After getting acclimated and settled into my new living space on Saturday and Sunday, it was time for my first day of work on Monday. I was so nervous that I could barely speak when I walked into the office that morning. Instantly, I was warmly welcomed by CEOs for Cities’ staff and my nerves were calmed after just five minutes of speaking with my new co-workers and boss. I immediately fell in love with the organization. After learning more about CEOs for Cities, I found that much of their work is exactly what I am studying at Denison University – social justice, environmental planning, civic involvement, and innovative energy, are a few of the areas in which CEOs for Cities is involved.

Welcome to Cleveland… Now, on to Pittsburgh!

My second day at CEOs for Cities was not your typical second day of work. It consisted of driving to Pittsburgh and setting up for the organization’s 2015 City Cluster Workshop. The main topic of the workshop was inclusive economic growth, which I define as improving wealth and opportunity by engaging the community, maintaining equity, building connections, and promoting talent and innovative thinking.

What I thought was going to be one of the hardest three days ever, actually turned out to be one of the most exciting and fun experiences that I could have ever imagined. It was my first time visiting Pittsburgh and I was very impressed with the warm and welcoming environment, as well as the progress that the city has with-gone.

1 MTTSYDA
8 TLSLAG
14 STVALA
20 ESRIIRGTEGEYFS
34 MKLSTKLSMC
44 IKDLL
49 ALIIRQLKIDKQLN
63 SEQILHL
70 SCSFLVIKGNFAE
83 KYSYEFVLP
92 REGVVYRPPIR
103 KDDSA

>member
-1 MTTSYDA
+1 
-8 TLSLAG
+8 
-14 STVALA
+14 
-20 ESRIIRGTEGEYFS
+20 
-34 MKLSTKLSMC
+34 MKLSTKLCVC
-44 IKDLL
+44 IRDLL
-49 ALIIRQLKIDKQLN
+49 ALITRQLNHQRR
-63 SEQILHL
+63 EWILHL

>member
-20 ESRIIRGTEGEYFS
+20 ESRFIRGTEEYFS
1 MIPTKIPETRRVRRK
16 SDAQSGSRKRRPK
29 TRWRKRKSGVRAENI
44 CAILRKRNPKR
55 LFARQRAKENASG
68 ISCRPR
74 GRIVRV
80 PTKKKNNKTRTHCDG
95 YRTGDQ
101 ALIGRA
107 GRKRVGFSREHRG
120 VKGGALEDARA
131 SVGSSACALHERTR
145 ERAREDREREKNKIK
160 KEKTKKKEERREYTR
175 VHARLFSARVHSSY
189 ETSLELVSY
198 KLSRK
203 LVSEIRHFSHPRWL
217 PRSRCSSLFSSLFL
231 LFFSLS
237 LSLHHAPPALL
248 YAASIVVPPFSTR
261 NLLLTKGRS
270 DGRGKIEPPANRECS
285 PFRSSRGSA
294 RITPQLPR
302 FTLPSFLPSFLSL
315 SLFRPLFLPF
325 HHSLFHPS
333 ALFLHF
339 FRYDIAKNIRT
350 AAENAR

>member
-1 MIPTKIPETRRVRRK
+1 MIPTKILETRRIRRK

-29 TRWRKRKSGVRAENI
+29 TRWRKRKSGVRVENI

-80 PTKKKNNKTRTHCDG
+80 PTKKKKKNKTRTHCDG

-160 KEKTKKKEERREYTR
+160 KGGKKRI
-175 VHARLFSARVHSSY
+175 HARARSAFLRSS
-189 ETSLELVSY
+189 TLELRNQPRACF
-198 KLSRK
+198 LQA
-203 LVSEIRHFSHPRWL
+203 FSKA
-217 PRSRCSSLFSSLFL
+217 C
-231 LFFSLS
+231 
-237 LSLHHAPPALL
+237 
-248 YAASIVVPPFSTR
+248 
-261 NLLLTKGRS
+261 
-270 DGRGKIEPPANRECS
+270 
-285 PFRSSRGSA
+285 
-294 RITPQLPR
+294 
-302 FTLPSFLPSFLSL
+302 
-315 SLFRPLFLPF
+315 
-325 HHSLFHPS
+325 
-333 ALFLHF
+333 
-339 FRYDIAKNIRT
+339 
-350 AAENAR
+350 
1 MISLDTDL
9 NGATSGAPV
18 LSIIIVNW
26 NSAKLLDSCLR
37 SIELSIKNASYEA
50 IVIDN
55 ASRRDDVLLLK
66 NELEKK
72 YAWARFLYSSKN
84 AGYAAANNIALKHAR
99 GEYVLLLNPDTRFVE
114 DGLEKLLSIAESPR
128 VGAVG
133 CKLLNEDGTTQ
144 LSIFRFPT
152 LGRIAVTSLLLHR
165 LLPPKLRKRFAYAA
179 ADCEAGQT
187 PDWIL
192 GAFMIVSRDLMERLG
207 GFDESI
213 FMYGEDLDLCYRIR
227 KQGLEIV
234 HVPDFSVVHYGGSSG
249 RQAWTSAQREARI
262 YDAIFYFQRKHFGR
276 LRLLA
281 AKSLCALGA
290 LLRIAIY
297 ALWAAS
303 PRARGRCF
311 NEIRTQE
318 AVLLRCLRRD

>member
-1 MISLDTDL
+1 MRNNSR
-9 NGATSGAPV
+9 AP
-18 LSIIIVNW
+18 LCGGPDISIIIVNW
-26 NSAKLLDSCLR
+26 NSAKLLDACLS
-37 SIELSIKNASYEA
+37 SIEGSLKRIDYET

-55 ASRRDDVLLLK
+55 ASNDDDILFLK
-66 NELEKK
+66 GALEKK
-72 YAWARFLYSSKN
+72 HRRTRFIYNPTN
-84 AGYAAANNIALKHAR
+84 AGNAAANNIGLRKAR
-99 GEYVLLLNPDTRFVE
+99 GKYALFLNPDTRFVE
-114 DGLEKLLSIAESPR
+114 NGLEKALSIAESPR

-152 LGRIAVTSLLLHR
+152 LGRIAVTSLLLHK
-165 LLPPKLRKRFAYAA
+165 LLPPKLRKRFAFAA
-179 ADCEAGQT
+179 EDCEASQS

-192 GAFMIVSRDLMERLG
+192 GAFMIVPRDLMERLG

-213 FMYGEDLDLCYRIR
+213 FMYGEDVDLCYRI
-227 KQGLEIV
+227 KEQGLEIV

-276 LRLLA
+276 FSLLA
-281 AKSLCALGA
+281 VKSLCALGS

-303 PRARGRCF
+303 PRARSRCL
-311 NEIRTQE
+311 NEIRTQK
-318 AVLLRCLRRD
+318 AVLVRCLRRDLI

In addition to exploring a new city, I was able to meet various speakers, mayors from many different cities, experts and CEOs from several corporations. It was such an empowering and inspirational moment when I realized I was surrounded by some of the most prominent and influential leaders in the country. It is a feeling that I will never forget. One of these influential leaders is Mayor Bill Peduto, who gave an insightful and captivating speech on the “old” and “new” Pittsburgh. His speech, along with a video of the “old” Pittsburgh, demonstrated the immense change that city leaders and community members can make. Other main takeaways from the speeches and discussions that resonated most are:

  1. Intentionally inclusive vs. unintentionally exclusive, meaning that is crucial for leaders to fully engage everyone in a community rather than giving opportunities to some more than others. Inclusion must be incorporated into daily life; don’t just create a silo for engagement.
  2. Small Bets, or measurable progress in incremental steps helps show meaningful successes in a community. As Peter Sims said, “The best way to predict the future is to invent it. It all starts with a little bet.”
  3. The “Just” City, which is a value-based approach for planning and development created by Toni Griffin. According to Griffin, a just city must include equity, connectivity, access, inclusion, choice, diversity, participation, creative innovation, beauty and ownership. “When equity isn’t enough, design of the just city”. –Toni L. Griffin.
  4. John Wilburn’s three approaches to shaping the future that sets the stage for a talented community. The first step is “Burr under the Saddle: early childhood education matters. Next is “Catch and Release”, which is identifying the issue and creating a solution. The last step is “We can do It!” that includes building a coalition of talented leaders who help increase degree attainment and focusing on access and persistence.
Uptown Neighborhood
Exploring the Uptown Neighborhood.

The Cluster Workshop not only featured presentations and discussions led by keynote speakers and expert resources, but also provided the attendees with tours of different parts of Pittsburgh. I went on the Uptown Eco Innovation trip, which was a field trip of the various innovations in the Uptown neighborhood of Pittsburgh. The project focus areas include environmental benchmarking, transportation improvements, and community involvement.